# Variable Measurement System Analysis (MSA) report

In this example we are looking at an inspection station at a manufacturing facility that is measuring the space between two features on a component. The operators performing the measurement are using Vernier calipers to measure the gap. The specification says the gap should measure between 9.2 and 10.8 mm.  Ten different parts were measured by three different operators three times each. To create a template in which to record the data, click the “Measurement System Analysis” button in SuperEasyStats and fill in the fields as shown:

A data sheet will be generated, and you can fill in the specification limits, appraiser names, and the actual measurements. Here is the data that was collected:

After collecting the data, clicking the “Measurement System Analysis” button again will generate the following MSA report.

• In the table on the left, we can also see that Resolution is low (3.5). Generally a resolution of at least 5 is recommended. Low resolution suggests that the measurement system is having a hard time distinguishing the difference between parts.
• The left-hand stacked-column chart shows that % Total is 0.3725, which puts this in the measurement system in the unacceptable range. This means the measurement error is large compared to the variation of the parts you measured.
• The right-hand stacked-column shows that % Tolerance is just barely marginal at 0.2969. This means that your measurement system is only barely capable of determining if parts are within the given specification.
• The table shows that there is a small Part-Operator Interaction, and the graph in the upper right indicates where it might be. If you look closely at the graph, you can see that while the operators aren’t getting exactly the same answers as each other for every part, the differences in operator from part to part are fairly consistent, except for part 4, where Ringo inexplicably got a lower answer then both George and John despite the fact that he had been getting results slightly higher than the two of them for all the other parts. It might be worth checking on what happened with Ringo and part 4.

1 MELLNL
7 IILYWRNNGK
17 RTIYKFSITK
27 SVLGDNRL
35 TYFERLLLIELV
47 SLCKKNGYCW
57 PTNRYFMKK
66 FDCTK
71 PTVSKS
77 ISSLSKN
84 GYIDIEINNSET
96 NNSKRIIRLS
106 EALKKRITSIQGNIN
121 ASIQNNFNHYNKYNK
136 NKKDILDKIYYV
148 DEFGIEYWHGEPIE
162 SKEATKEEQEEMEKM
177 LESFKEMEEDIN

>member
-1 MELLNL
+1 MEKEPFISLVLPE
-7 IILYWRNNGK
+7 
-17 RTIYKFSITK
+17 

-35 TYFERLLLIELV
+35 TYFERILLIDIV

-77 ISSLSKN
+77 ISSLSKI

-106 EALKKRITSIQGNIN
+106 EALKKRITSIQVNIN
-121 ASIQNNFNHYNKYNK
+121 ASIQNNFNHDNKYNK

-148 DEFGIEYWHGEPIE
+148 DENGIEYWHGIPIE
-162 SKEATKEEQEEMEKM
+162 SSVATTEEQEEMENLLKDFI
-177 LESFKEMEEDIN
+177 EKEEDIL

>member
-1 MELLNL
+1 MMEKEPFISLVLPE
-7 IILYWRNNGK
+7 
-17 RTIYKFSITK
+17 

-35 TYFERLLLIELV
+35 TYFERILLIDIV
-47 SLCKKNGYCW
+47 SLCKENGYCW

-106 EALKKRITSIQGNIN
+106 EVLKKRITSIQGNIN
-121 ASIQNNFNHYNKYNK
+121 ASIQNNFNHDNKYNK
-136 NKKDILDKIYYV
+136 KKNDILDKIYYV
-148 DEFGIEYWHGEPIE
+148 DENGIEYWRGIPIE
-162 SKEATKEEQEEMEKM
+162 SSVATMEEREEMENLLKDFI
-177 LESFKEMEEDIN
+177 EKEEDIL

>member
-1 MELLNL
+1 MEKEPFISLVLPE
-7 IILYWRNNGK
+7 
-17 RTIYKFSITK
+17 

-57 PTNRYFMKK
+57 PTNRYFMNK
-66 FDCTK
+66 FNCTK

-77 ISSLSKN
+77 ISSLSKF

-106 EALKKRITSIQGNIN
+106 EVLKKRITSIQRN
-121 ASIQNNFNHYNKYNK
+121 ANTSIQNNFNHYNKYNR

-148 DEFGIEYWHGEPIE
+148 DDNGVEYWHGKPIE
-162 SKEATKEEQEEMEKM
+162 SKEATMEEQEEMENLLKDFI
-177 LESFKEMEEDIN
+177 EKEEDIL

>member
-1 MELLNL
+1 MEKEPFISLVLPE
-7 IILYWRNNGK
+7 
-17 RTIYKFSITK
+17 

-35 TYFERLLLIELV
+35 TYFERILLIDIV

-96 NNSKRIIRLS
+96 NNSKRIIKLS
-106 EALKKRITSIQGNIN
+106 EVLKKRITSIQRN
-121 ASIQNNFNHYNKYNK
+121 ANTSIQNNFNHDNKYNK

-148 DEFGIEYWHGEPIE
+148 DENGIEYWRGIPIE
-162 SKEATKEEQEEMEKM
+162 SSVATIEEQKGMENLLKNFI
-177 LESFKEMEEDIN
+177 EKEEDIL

• The pie chart in the lower right shows that the largest source of variation are the parts themselves, but measurement error accounts for 13.87% of the total variation. Just about all the measurement error comes from Reproducibility (in fact, the pie-slice for Repeatability is so small that it’s not visible on the chart). This means that while individual operators are consistent with themselves, there is big differences between the operators. This  suggests that the operators have different techniques that are affecting the results.

It is strongly recommended that improvements be made to this measurement system. The results can guide us as to where to concentrate our efforts. As a starting point, the problem with Reproducibility suggests a single technique be established, SOPs updated, and the operators retrained. After that, another MSA should be conducted, and further investigation may be needed if there are still problems.